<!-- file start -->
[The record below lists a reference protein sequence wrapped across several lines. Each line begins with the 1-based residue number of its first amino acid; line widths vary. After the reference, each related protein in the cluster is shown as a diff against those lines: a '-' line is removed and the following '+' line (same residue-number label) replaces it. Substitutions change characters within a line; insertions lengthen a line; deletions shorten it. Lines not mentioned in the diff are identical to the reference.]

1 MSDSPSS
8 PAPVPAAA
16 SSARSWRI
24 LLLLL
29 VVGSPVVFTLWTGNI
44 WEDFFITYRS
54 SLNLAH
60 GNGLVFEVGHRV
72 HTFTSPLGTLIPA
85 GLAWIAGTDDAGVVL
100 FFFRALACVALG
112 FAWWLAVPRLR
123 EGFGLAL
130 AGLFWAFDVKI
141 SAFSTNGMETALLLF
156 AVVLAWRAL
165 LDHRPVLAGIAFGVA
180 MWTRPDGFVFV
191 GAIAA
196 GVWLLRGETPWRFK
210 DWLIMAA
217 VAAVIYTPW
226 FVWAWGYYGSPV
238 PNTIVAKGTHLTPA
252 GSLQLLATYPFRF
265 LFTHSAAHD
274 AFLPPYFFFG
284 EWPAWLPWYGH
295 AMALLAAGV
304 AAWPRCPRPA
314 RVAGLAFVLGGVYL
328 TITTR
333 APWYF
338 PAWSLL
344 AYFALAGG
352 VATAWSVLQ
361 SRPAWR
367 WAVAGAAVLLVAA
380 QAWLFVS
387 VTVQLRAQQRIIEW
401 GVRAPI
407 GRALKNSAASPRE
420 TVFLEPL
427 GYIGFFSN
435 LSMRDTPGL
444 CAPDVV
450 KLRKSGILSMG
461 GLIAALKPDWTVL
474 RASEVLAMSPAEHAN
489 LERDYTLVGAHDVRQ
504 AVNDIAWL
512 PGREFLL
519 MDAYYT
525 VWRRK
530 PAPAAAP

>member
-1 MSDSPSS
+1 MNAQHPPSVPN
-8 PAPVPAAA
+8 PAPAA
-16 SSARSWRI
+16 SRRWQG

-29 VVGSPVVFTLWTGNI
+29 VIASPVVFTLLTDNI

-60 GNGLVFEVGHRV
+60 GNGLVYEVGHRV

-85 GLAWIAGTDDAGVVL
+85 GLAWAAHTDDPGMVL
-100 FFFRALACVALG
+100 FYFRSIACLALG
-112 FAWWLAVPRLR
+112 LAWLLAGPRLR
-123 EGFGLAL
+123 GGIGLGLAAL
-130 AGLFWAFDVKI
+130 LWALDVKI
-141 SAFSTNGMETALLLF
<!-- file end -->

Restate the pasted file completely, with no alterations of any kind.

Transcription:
[The record below lists a reference protein sequence wrapped across several lines. Each line begins with the 1-based residue number of its first amino acid; line widths vary. After the reference, each related protein in the cluster is shown as a diff against those lines: a '-' line is removed and the following '+' line (same residue-number label) replaces it. Substitutions change characters within a line; insertions lengthen a line; deletions shorten it. Lines not mentioned in the diff are identical to the reference.]

1 MSDSPSS
8 PAPVPAAA
16 SSARSWRI
24 LLLLL
29 VVGSPVVFTLWTGNI
44 WEDFFITYRS
54 SLNLAH
60 GNGLVFEVGHRV
72 HTFTSPLGTLIPA
85 GLAWIAGTDDAGVVL
100 FFFRALACVALG
112 FAWWLAVPRLR
123 EGFGLAL
130 AGLFWAFDVKI
141 SAFSTNGMETALLLF
156 AVVLAWRAL
165 LDHRPVLAGIAFGVA
180 MWTRPDGFVFV
191 GAIAA
196 GVWLLRGETPWRFK
210 DWLIMAA
217 VAAVIYTPW
226 FVWAWGYYGSPV
238 PNTIVAKGTHLTPA
252 GSLQLLATYPFRF
265 LFTHSAAHD
274 AFLPPYFFFG
284 EWPAWLPWYGH
295 AMALLAAGV
304 AAWPRCPRPA
314 RVAGLAFVLGGVYL
328 TITTR
333 APWYF
338 PAWSLL
344 AYFALAGG
352 VATAWSVLQ
361 SRPAWR
367 WAVAGAAVLLVAA
380 QAWLFVS
387 VTVQLRAQQRIIEW
401 GVRAPI
407 GRALKNSAASPRE
420 TVFLEPL
427 GYIGFFSN
435 LSMRDTPGL
444 CAPDVV
450 KLRKSGILSMG
461 GLIAALKPDWTVL
474 RASEVLAMSPAEHAN
489 LERDYTLVGAHDVRQ
504 AVNDIAWL
512 PGREFLL
519 MDAYYT
525 VWRRK
530 PAPAAAP

>member
-1 MSDSPSS
+1 MNAQHPPSVPN
-8 PAPVPAAA
+8 PAPAA
-16 SSARSWRI
+16 SRRWQG

-29 VVGSPVVFTLWTGNI
+29 VIASPVVFTLLTDNI

-60 GNGLVFEVGHRV
+60 GNGLVYEVGHRV

-85 GLAWIAGTDDAGVVL
+85 GLAWAAHTDDPGMVL
-100 FFFRALACVALG
+100 FYFRSIACLALG
-112 FAWWLAVPRLR
+112 LAWLLAGPRLR
-123 EGFGLAL
+123 GGIGLGLAAL
-130 AGLFWAFDVKI
+130 LWALDVKI
-141 SAFSTNGMETALLLF